AP “fact checkers” play semantics over teacher’s associations’ letter comparing school board protesters to terrorists

The Associated Press’ Fact Check team labeled as “false” the claim that the National School Boards Association asked President Joe Biden to label school board protests as domestic terrorists. In fact, a letter sent by the NSBA to Biden on Sept. 29 in fact states (in part) that acts of malice and threats towards school boards “could be the equivalent to a form of domestic terrorism and hate crimes” and “as such, NSBA requests a joint expedited review by the U.S. Departments of Justice, Education, and Homeland Security, along with the appropriate training, coordination, investigations, and enforcement mechanisms from the FBI, including any technical assistance
necessary from, and state and local coordination with, its National Security Branch and Counterterrorism Division, as well as any other federal agency with relevant jurisdictional authority and oversight.

In their effort to claim the NSBA did not ask the Biden administration to treat school board protesters as terrorists, the AP fact-checkers rely on a semantic interpretation of what the letter actually says. While the NBSA letter never says verbatim that the Biden administration should “label parents who protest school policies domestic terrorists” it clearly compares their acts of protest to domestic terrorism, asks the Biden administration to review it quickly and recommends doing so with assistance from the FBI’s counterterrorism office and using surveillance laws “in regards to domestic terrorism” as part of its investigative effort.

There have been a number of high-profile protests of school curriculums across the U.S., with complaints about schools adopting controversial and racially-charge critical race theory curriculums, schools teaching with sexually explicit material and schools compelling children to wear masks or continue to remain online-only citing COVID concerns. The range of complaints have led parents and activists to protest at school board meetings and complain to schools.

In a Sept. 29 letter, the NSBA listed 20 instances of threats, harassment, disruption and acts of intimidation. These instances include a variety of critical remarks as well as one incident of a man charged with aggravated battery after striking someone while he was being removed from a school board meeting, another being arrested for an unspecified reason, another being ticketed for trespassing and another who was injured in an unspecified manner.

In their letter, the NSBA wrote, “Acts of malice, violence, and threats against public school officials have increased, the classification of these heinous actions could be the equivalent to a form of domestic terrorism and hate crimes” and  “As such, NSBA requests a joint expedited review by the U.S. Departments of Justice, Education, and Homeland Security, along with the appropriate training, coordination, investigations, and enforcement mechanisms from the FBI, including any technical assistance necessary from, and state and local coordination with, its National Security Branch and Counterterrorism Division, as well as any other federal agency with relevant jurisdictional authority and oversight. Additionally, NSBA requests that such review examine appropriate enforceableactions against these crimes and acts of violence under the Gun-Free School Zones Act, the PATRIOT Act in regards to domestic terrorism, the Matthew Shepard and James Byrd Jr. Hate Crimes Prevention Act, the Violent Interference with Federally Protected Rights statute, the Conspiracy Against Rights statute, an Executive Order to enforce all applicable federal laws for the of students and public school district personnel, and any related measure.”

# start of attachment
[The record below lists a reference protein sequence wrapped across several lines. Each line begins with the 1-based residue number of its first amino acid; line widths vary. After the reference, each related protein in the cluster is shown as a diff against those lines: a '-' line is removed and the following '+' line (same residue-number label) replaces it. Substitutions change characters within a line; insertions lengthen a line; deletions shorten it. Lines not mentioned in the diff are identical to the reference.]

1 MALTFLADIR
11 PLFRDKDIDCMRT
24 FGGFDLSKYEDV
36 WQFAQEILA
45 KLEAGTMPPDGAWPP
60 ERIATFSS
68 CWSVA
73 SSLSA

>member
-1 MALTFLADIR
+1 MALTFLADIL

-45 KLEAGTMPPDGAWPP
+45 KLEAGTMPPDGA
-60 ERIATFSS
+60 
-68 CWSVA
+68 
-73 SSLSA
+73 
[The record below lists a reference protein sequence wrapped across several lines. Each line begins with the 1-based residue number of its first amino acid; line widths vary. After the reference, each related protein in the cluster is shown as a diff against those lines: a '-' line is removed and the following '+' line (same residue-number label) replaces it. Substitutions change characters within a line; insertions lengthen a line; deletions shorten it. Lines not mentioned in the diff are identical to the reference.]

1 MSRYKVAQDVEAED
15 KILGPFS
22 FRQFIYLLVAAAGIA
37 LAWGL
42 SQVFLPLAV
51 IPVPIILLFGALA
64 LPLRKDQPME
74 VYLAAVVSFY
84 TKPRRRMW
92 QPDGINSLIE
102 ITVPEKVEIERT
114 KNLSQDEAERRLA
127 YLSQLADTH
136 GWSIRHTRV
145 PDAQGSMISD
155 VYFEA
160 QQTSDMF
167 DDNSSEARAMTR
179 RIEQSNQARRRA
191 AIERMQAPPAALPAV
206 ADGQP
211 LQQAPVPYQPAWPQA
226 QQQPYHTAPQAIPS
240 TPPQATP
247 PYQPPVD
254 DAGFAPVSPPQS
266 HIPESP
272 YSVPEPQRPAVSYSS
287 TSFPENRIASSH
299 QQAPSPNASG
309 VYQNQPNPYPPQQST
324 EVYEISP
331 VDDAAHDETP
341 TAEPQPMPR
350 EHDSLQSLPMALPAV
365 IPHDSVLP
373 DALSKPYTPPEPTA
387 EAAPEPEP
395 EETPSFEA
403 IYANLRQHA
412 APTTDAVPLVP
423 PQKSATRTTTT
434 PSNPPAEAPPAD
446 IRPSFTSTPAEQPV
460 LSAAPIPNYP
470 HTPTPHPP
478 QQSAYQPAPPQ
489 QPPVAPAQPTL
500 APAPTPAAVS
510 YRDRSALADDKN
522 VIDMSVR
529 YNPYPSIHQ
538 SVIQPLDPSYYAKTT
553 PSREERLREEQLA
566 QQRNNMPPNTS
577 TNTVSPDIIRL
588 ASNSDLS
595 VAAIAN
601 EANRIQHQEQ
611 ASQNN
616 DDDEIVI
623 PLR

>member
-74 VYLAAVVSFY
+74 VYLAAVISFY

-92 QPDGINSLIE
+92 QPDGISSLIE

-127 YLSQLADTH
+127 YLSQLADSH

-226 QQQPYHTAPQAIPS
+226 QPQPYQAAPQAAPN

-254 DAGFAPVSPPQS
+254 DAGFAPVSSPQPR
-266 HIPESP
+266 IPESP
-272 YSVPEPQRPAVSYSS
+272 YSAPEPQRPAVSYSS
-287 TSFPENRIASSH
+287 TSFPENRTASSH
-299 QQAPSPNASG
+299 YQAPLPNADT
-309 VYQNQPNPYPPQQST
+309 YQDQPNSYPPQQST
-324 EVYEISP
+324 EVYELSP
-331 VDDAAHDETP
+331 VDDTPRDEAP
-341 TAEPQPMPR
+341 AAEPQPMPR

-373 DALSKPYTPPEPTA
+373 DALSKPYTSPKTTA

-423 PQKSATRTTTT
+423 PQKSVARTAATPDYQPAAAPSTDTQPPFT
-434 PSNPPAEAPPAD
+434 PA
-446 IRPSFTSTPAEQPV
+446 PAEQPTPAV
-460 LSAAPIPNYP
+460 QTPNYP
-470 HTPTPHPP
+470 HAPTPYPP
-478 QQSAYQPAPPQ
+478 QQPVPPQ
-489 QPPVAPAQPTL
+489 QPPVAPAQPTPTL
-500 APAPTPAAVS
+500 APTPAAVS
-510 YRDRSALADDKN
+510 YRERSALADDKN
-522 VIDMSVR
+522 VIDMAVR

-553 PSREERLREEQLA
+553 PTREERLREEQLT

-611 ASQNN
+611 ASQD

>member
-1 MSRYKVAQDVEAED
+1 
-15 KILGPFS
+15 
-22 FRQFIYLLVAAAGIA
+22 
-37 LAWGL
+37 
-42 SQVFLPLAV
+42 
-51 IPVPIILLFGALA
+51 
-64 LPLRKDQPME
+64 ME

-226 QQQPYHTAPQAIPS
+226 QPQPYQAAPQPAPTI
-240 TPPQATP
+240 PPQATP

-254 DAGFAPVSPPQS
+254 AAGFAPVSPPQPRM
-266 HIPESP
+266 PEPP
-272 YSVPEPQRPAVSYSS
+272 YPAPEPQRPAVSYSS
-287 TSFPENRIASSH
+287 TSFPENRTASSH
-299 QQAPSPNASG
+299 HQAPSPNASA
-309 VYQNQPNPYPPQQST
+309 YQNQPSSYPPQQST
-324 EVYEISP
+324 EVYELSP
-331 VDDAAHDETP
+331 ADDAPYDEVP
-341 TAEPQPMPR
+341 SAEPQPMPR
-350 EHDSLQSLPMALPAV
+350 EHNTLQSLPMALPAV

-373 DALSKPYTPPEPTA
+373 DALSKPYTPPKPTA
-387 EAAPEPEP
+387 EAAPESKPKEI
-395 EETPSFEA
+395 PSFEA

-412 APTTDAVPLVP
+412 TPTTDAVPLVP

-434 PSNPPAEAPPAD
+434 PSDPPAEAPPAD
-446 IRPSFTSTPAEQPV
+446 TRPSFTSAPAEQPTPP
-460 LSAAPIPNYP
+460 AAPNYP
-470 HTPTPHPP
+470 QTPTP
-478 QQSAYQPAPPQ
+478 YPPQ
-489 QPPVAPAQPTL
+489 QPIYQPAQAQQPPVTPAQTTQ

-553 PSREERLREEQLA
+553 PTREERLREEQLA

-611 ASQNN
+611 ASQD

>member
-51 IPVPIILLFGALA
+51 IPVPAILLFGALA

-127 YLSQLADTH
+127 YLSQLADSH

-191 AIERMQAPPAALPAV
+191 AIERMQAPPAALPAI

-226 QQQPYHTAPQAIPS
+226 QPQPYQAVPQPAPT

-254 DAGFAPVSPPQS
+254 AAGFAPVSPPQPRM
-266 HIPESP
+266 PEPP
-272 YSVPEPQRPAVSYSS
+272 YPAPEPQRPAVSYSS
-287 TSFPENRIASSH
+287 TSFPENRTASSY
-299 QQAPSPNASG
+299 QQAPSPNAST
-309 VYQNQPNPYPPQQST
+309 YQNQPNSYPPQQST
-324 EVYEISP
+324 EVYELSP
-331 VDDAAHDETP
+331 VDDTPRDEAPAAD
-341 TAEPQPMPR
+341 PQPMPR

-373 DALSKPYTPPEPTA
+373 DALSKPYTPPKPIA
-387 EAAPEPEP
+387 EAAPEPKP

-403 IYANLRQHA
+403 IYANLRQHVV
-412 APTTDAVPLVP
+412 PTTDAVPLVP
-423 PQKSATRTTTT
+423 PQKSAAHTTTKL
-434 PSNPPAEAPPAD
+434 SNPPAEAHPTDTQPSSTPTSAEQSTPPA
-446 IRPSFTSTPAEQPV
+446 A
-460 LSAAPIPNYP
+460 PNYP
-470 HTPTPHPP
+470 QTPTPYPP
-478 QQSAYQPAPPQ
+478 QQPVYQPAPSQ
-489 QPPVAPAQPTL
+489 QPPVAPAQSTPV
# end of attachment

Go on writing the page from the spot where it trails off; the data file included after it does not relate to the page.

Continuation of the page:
In their fact check, the AP labeled as “false” the claim “The National School Boards Association is asking the Biden administration to label parents who protest school policies domestic terrorists.”

It is a reasonable assertion that comparing a group’s actions to terrorism, requesting the Biden admin direct investigations with the help of a counterterrorism office and counterterrorism legislation is in-effect treating a group like terrorists, even if there is no formal “terrorist” label.

The AP’s fact-check is technically true that no request for a terrorism label was made in the NBSA letter, but the fact-check obfuscates the significant point that the NBSA letter clearly calls upon Biden to treat school board protesters as terrorists, at least in everything but name.

Such semantic defenses can be employed as a tactic to shield the NBSA and the Biden administration from potential criticism by creating the impression that there’s no merit to the claim that the NBSA wants to treat protesters like terrorists.

Furthermore, the AP fact-check alludes to a variety of social media posts that it says make the claim the NBSA letter was requesting a terrorism label. The AP never links to these various posts, so it is difficult to independently assess them for their substances. It is also not clear if these posts making the claim that the NBSA wanted a domestic terrorism label were more prominent than other posts accurately stating the NBSA wanted protesters treated like domestic terrorists. It is unclear then if the AP is cherry-picking weaker or slightly inaccurate posts about the NBSA’s letter and propping them up as a straw-man representation of what the main controversy about the letter is.

A more transparent fact-check would clearly include the underlying claim that is being fact-checked and make it clear if more accurate claims about the issue are being raised, so that it doesn’t appear as though the fact-checker is deliberately referencing a weaker argument to dismiss a real controversy.

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